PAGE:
pendant ends. The Hebrew word here employed is used in Exodus of the

head-dress of the priests (Exodus 39:28). The ornaments of the legs.

These are explained as chains connecting the two anklets together.

The headbands, and the tablets, and the ear-rings; rather, the girdles

and the scent-bottlesand the amulets. Scent-bottles and jars for holding

sweet-smelling unguents are among the most frequent toilette articles

recovered from Egyptian tombs and Assyrian palaces. Amulets (good luck

charms) have been worn in the East from very ancient times, and are still

trusted in as much as ever. They frequently take the form of ornaments.


21 “The rings, and nose jewels,” The rings; literally, seal-rings, or 

signet-rings. Such were known in Egypt from the time of Joseph

(Genesis 41:42), and probably earlier. It would seem from the

present passage that their use was not confined to men. Nose-jewels. 

Actual nose-rings are not represented in any of the ancient remains;

and the use of them seems to be confined to very barbarous

communities. Probably the "nose-jewels" here mentioned were

ornaments appending from the forehead and touching the upper part

of the nose,


22 “The changeable suits of apparel, and the mantles, and the wimples, and

the crisping pins,”  The changeable suits of apparel; rather, the festival robes 

(Revised Version), or the full-dress suits; i.e. those worn upon grand occasions,

and then put off and set aside. The mantles, and the wimples, and the crisping-pins;

ratherthe upper petticoatsthe wrapsand the purses. An inner and an outer tunic

or petticoat were commonly worn by females of the higher class in the East.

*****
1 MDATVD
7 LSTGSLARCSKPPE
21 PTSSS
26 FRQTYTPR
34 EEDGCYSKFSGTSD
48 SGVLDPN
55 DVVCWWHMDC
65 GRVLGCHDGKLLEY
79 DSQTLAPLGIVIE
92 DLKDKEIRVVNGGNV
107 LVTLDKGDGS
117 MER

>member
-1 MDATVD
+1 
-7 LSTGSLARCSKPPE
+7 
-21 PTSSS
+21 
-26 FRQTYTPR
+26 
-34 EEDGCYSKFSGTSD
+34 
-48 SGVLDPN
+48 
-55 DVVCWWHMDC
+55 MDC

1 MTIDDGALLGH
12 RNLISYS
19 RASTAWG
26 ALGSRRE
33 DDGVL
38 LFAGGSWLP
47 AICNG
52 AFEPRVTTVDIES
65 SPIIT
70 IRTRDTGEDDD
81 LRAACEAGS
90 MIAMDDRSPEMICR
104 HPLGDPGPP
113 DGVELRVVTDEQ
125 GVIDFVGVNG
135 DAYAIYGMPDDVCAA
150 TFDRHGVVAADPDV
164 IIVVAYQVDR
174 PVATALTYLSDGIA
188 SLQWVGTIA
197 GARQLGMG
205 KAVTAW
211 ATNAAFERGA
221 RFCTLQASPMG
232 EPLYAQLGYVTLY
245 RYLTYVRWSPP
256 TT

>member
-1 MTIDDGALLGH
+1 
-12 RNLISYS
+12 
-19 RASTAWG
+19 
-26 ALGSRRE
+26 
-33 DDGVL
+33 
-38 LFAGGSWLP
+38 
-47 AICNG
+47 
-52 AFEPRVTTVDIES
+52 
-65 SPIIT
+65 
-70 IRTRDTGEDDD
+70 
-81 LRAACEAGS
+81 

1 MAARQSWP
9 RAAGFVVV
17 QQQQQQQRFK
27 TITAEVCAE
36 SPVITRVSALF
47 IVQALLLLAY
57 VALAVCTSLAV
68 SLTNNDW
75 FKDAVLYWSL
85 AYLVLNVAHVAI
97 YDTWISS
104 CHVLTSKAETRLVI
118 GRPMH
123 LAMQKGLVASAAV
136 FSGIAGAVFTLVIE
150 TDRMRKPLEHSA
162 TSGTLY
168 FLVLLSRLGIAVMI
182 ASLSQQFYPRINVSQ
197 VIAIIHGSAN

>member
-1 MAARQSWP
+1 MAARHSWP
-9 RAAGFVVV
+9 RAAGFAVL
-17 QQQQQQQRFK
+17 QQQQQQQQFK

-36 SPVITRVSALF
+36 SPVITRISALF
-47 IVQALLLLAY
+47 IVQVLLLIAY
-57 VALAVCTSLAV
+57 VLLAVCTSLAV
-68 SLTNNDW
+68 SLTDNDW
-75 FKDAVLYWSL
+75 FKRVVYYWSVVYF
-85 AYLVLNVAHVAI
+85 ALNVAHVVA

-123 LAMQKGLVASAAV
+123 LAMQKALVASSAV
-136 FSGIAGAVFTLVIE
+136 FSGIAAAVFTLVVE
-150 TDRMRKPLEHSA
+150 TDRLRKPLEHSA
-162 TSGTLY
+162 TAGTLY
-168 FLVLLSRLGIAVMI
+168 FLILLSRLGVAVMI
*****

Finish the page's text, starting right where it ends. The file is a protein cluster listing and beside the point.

The inner tunic was a simple linen vest; but the outer was generally of a better

material, and richly ornamented. Outside this, a sort of wrap, or cloak,

was worn occasionally (see Ruth 3:15). Purses were, no doubt, carried by

wealthy persons of both sexes; but their mention in this list does not seem

very appropriate. Perhaps toilet-bags of some kind or other are intended

(see II Kings 5:23).


23 “The glasses, and the fine linen, and the hoods, and the vails.”

The glasses; rather, the mirrors. In ancient times these were not made of

glass, but of some metal which took a high polish. Most commonly, the

material seems to have been bronze. Many such mirrors have been found

in Egypt, a few in Assyria, in Etruria a considerable number. They are of

small size, intended to be carried in the hand, and have for that purpose a

metal or a wooden handle, which is sometimes highly artistic. The fine linen;

ratherthe muslin robesSedin, the Hebrew word used, is probably a corruption

or analogue of sindin, the Greek name for Indian fabrics. It is only used here and

in Judges 14:12-13Proverbs 31:24The hoods, and the vails; or, the turbans